What’s happening in Texas? As far as we can tell, a lot. The Lone Star state is making some huge investments in sustainable development, including green infrastructure. L. Peter MacDonagh, FASLA – who has visited the state many times over the years, and twice in the last few months to speak about using trees and soils for stormwater management – shares his top 10 thoughts on Texas Trees. As always, he blends history and current news into an infectious – and sometimes urgent – message about how we blend nature and the built environment. We hope they entertain and educate. -LM
10. The namesake of big cottonwoods
In downtown San Antonio sits a small but famous fort. The walls are surprisingly short, and there are large Live Oaks in front and at the back of the fort, very large Cottonwoods. It’s from the Spanish name for those Cottonwoods, that we get the “Alamo”; Texas’ most sacred site of independence.
9. Texas-sized droughts
Texas, like other parts of the Southwest United States, is facing serious problems with droughts. The San Antonio Water System (SAWS) is now to the point where it is unable to buy enough water for San Antonio’s population – not because they can’t afford it, but that there’s no more water available to be purchased. As water scarcity in Texas cities increases, the need to find other sources of water becomes more and more important. Irrigating trees and especially lawns with an imaginary endless supply of future fresh water will soon be at an end.
The search is on for underutilized sources of water, and stormwater is one such source. As stormwater has high volumes of water with low levels of nutrients, heavy-metals, hydrocarbons and other pollutants, cleaning it to the fishable/swimmable standard to put into streams, lakes and bays was always thought to be too daunting and expensive.
There are two treatment options: mechanical and chemical treatment, or green treatment using plants and soils. Both systems have challenges and work in urban locations. But in a straight cost comparison between the two, mechanical/chemical treatment is prohibitively expensive. Running large volumes of stormwater into rootable soil beneath the pavement to grow large vigorous trees, however, is effective, inexpensive for stormwater, and an efficient way to treat low-level polluted water (stormwater). Watering city trees in Texas with stormwater is truly a breakthrough in controlling river, lake and Gulf pollution (Total Maximum Daily Loads, or TMDL’s, for us stormwater geeks).
8. How big is BIG?
Everyone jokes about Texas’s size. California is a very big State and Texas is over 50 percent bigger. France can fit inside of Texas with room to spare. I once drove from Chicago to El Paso. When I reached the Texas/Oklahoma border I thought to myself “I’m almost there.” Wrong! Spectacularly wrong. That turned out to be only the halfway point in the trip!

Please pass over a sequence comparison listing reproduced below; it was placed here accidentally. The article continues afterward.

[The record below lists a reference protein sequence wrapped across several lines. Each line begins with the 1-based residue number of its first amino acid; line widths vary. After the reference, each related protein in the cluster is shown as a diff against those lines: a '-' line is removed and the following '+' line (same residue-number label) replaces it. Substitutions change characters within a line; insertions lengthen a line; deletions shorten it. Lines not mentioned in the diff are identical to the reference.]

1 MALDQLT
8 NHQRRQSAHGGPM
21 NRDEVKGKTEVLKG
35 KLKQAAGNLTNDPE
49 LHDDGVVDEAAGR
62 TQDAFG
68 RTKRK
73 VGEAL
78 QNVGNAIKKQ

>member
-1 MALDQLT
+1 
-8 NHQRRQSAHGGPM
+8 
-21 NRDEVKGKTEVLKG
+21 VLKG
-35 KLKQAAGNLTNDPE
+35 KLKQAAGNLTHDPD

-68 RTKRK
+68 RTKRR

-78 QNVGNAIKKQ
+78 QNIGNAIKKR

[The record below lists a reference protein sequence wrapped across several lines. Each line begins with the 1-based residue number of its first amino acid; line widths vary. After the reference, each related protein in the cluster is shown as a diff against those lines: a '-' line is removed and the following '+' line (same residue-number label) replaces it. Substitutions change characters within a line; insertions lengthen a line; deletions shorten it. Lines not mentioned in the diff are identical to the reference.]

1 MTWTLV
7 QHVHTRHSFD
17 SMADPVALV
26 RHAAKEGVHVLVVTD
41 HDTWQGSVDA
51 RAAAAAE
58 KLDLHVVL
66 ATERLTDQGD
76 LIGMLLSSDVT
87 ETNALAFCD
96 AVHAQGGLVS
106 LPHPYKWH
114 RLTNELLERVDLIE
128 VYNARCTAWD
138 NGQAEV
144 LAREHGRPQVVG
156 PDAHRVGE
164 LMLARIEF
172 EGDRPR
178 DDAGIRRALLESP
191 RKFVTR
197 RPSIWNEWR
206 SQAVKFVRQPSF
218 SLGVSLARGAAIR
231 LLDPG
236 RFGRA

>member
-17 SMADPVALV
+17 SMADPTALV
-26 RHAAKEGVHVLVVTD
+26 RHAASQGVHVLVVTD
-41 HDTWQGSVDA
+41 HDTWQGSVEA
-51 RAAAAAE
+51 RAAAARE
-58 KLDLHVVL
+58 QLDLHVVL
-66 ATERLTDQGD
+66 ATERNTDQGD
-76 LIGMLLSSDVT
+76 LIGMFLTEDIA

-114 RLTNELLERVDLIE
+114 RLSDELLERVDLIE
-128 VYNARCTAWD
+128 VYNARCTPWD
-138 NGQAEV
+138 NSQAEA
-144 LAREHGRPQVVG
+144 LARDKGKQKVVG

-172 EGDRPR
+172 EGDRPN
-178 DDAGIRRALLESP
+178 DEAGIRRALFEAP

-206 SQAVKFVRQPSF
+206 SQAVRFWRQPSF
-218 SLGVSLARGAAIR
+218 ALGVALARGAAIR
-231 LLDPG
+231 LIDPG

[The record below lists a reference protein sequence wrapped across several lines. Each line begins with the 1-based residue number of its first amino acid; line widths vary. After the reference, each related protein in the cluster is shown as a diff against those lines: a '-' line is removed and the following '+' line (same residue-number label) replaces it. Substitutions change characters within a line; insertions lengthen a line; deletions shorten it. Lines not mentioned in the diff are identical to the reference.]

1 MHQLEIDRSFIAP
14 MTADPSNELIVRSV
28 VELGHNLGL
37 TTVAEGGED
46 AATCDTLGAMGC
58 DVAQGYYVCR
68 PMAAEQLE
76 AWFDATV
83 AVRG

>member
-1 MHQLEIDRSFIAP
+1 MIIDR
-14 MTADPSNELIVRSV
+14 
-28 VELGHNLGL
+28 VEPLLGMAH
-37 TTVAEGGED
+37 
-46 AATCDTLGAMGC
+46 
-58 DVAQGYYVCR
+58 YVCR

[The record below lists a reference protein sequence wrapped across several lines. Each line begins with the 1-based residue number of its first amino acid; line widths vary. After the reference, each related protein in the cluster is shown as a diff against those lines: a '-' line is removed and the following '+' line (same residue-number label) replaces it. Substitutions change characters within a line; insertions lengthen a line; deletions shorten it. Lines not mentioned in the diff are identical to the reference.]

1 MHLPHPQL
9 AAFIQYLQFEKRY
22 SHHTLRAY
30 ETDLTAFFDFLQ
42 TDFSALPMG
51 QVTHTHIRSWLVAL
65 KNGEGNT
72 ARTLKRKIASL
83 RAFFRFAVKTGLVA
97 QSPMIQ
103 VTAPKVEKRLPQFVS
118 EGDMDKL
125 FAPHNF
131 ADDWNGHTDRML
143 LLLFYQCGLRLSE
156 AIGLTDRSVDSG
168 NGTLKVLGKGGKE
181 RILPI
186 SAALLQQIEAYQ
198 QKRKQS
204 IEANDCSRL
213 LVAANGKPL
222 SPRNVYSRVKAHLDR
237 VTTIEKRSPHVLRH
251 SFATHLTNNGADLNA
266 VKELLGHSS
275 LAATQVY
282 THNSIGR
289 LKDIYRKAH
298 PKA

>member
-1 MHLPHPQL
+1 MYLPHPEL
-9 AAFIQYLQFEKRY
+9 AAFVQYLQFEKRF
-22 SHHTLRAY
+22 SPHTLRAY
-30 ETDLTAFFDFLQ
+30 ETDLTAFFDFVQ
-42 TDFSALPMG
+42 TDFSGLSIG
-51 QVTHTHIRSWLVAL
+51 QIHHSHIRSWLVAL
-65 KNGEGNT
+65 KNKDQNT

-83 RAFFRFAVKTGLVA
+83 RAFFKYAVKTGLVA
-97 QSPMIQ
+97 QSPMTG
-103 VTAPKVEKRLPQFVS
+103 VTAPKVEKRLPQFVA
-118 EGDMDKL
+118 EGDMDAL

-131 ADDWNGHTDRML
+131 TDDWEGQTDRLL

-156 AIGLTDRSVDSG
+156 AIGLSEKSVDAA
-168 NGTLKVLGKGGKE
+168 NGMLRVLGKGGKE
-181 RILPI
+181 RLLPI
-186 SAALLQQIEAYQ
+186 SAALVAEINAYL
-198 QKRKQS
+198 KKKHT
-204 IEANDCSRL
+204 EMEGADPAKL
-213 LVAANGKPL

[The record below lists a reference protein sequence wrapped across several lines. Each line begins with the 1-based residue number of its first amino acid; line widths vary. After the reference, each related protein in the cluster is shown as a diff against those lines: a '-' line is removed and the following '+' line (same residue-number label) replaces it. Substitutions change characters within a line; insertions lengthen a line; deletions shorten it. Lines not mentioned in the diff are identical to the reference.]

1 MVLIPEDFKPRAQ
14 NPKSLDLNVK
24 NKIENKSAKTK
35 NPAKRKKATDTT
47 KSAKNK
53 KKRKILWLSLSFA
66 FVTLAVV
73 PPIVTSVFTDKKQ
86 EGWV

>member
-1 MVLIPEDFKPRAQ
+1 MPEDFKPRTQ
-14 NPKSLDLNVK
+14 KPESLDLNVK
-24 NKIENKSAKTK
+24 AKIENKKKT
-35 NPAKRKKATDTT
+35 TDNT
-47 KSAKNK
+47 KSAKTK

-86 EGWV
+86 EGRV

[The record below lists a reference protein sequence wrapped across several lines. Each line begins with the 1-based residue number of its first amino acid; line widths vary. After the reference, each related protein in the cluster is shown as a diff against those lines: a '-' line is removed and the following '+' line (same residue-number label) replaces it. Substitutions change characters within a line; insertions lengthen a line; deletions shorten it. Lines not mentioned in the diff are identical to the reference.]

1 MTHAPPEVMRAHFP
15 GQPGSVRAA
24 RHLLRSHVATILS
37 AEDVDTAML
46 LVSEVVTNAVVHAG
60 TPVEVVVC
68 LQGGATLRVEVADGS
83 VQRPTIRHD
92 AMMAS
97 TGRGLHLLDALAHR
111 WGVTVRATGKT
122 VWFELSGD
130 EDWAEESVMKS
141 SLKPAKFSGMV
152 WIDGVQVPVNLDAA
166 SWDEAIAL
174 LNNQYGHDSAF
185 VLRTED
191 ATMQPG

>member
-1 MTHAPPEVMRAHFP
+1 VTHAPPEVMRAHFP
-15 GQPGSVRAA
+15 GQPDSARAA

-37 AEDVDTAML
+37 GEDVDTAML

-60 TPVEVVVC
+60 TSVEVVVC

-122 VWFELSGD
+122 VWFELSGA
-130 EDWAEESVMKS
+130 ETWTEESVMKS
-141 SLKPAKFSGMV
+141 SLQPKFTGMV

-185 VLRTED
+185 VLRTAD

Texas’ population is about 25 million people, most of them living in and around five really big cities: Houston, Dallas, Fort Worth, San Antonio and Austin. There are 36 cities in Texas with more than 100,000 residents. Minnesota, where I live, has four. There’s no doubt about it: Texas is capital-B-Big. Now it’s time to grow Texas-size trees in its big, medium and small cities.
7. Please, turn down the heat
Of the five big cities in Texas, four have on average over 100 days per year with a daily high greater than 90F. The fifth city, Dallas, only averages 99 days above 90F! In 2011 I visited Dallas during the late summer when it was experiencing a historic drought/heat wave. The city had just suffered through 71 days above 100F, including the last day of September! Walking outside in that Dallas inferno I passed row upon row of newly planted street trees that were dead. I almost passed out myself.
Just a week earlier I had been in Houston, speaking about using trees in general and street trees in particular to clean stormwater. Mickey Merritt of Texas Forest Service in Houston brought me to see the city’s largest green space, Memorial Park. There was a super-canopy of 100 foot Pine trees that towered above all the other trees. We drove around to see what that 2011 drought/heatwave had wrought on Memorial Park… that day the mortality rate stood at 50 percent. Within a year, over 80 percent of those big Pine trees were dead and needed to be removed.